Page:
I like to say that everything I know about fashion and makeup, I taught myself. My mother grew up in the hippie era of fashion. To this day, except for special occasions, her approach to makeup is generally a little mascara and blush. I have been the one to teach her how to use spray wax and how to magically conceal our hereditary undereye circles. But actually she did teach me a few things. She tried to teach me that nice girls did not wear skirts that short or shirts that low-cut, but she also taught me not to hide in my clothes. She taught me to shop for a bargain and the art of the end of season clearance sales. She taught me to have good posture and that carrying yourself with confidence makes any outfit sexy. Most of all she taught me that I was beautiful. Even when I was a gangly teenager who wanted desperately to have boobs, even when I had a curvy body and wished I could have the angular one back, and everywhere in between, my mother has genuinely believed I looked perfect. In a world where everyone is judging you, it's nice to know that at least one person wouldn't change a thing about you, not even your back fat. And in her no-nonsense way, she made sure I knew that attitude is 99% of beauty; "That's a really ugly attitude you've got on, and you better change it pronto." Now I know enough pretty people with sucky attitudes to get exactly what she meant.

Some would call me independent. I learned this from Mom as well. She taught me not to rely on others, not because they couldn't be trusted but because I was strong enough in myself. I knew that wherever I went—a sleep over, away to college, traveling abroad—she and the rest of my family would be there when I got back. She taught me to seize opportunities, if you are on the right path for you, everything else will fall into place. Because of her, I never felt homesick, I never felt incapable. She made sure I knew from childhood onward that anything I wanted to do career-wise was a possibility. There was no class I couldn't pass with flying colors. There was no limit to what degree I could earn. She taught me that I shouldn't stop learning new things until I'm dead. She thinks I can do anything, and you know what, I can.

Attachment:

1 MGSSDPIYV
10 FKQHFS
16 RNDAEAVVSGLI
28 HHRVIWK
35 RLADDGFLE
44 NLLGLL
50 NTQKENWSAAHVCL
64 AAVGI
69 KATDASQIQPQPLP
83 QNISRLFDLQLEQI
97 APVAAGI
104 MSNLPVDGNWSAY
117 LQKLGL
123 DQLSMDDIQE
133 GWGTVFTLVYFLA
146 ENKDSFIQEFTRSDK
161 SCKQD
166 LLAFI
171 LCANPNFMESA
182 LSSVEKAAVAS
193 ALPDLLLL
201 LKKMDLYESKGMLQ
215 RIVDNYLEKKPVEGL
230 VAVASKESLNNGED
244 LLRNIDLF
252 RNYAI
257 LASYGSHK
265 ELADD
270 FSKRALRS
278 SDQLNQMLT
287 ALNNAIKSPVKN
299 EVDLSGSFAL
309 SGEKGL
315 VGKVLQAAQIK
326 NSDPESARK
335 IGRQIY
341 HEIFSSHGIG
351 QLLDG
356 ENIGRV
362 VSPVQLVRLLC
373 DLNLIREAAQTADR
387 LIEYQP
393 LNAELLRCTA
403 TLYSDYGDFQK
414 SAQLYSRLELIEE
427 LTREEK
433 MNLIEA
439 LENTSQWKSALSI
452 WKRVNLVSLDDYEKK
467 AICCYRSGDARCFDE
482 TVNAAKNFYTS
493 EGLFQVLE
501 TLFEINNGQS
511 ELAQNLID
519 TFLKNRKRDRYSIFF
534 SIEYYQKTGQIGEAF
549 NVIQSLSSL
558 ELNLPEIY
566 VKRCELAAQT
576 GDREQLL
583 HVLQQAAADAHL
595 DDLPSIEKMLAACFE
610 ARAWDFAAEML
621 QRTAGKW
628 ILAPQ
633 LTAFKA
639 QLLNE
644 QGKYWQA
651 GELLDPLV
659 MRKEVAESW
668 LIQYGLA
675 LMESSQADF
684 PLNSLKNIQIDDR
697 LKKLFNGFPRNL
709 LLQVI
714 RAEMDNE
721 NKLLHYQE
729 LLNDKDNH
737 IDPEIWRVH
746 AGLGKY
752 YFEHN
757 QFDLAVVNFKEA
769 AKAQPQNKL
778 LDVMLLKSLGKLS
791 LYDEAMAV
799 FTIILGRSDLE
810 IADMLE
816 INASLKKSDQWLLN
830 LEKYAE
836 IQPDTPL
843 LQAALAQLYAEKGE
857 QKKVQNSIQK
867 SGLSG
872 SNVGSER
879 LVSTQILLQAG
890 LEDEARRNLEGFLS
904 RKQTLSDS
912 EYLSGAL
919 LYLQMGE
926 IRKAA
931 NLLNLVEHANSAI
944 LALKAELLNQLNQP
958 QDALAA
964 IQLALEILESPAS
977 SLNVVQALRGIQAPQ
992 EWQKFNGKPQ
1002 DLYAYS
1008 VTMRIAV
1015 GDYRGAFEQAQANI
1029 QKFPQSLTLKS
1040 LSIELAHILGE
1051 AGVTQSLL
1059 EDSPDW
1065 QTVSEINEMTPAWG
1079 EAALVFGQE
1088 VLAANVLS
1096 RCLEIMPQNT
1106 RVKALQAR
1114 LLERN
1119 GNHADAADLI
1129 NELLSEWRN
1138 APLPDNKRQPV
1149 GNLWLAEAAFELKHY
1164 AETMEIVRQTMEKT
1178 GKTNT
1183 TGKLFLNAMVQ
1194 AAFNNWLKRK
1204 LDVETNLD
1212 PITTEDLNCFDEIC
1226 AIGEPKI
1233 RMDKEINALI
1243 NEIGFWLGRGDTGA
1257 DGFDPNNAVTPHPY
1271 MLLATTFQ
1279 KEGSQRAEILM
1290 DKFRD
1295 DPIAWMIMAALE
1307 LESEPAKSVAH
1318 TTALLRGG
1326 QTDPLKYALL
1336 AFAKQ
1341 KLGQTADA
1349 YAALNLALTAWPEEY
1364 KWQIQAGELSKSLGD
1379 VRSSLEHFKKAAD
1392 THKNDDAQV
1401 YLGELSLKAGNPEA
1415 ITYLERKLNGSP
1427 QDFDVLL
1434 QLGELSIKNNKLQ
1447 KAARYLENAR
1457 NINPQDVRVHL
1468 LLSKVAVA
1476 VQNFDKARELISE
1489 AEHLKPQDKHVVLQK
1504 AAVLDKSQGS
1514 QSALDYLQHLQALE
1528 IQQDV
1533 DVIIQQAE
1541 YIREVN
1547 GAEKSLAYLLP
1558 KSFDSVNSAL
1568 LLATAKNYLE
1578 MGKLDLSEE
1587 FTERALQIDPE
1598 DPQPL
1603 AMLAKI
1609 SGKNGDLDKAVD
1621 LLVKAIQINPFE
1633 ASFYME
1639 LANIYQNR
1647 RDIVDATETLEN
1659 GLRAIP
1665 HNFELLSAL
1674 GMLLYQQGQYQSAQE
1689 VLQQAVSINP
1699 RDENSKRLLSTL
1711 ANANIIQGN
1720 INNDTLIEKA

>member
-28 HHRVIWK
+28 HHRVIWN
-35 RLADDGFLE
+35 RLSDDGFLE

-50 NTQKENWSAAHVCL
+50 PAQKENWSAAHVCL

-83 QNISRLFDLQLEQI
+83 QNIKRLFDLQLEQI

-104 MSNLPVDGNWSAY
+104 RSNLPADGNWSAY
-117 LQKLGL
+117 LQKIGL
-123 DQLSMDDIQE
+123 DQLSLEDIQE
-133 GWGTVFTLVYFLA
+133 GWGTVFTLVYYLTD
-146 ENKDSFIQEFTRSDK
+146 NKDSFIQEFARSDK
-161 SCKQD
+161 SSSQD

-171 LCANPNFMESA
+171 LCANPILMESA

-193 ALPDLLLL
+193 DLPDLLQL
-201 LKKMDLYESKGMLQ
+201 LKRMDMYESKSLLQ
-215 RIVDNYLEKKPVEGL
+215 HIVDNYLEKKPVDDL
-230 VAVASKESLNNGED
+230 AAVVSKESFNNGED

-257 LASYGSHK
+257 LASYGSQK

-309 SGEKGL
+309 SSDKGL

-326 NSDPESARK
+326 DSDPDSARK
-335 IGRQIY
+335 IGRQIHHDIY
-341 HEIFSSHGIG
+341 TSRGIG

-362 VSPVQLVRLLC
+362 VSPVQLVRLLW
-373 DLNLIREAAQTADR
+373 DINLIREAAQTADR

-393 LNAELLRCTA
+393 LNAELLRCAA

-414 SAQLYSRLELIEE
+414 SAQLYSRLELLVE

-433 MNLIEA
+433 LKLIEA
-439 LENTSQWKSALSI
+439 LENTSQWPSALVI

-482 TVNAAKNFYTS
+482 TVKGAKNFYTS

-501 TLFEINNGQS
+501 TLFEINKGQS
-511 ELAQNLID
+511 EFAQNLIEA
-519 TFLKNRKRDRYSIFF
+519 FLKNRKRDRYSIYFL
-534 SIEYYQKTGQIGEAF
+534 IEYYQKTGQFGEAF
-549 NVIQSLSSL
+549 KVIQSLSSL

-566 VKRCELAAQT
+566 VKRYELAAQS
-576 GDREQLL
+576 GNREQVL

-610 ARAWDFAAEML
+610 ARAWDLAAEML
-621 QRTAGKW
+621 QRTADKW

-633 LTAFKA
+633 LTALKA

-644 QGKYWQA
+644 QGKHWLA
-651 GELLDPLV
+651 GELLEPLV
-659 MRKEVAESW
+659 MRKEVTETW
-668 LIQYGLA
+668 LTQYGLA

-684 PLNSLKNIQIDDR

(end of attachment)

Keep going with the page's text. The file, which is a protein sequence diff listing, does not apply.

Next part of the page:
My mother has also been the person I confide in about guys and relationships. I haven't always liked her advice, but she's been right more often than not. She's not the kind of mother that believes no man is good enough for her daughter (that's my dad); whatever makes me happy makes her happy. But when happy turns sour, she's made me take a hard look at whether what I thought I wanted was so great after all. "Why would you want to be with someone who doesn't appreciate who you are?" "Well, he's obviously not mature enough to be in a relationship." And the last, my least favorite, "There will be other men. You won't always feel this way about him." But she was right—there are, and I don't. While my mother has taught me not to take any shit from guys, she's also a bit of a romantic. She and father have been married for over 30 years, and I'm even convinced that they still like each other a whole lot. She believes in things like the necessity of being swept off your feet, the existence of true love, and the value of committing yourself to someone special. If I ever believe in those things too, it will be because I've seen in her that they are possible.

My mother and I don't always agree. Sometimes I still roll my eyes at her. She's the conservative to my liberal, the country to my city, the old-fashioned to my contemporary. We don't always understand or fully appreciate where the other one is coming from. But now that I'm older when friends or family members say I remind them of my mom, I take it as a compliment. At the heart of who I am lie an idealism, determination, and compassion that grew out of watching her. There are a lot worse things I could become than my mother.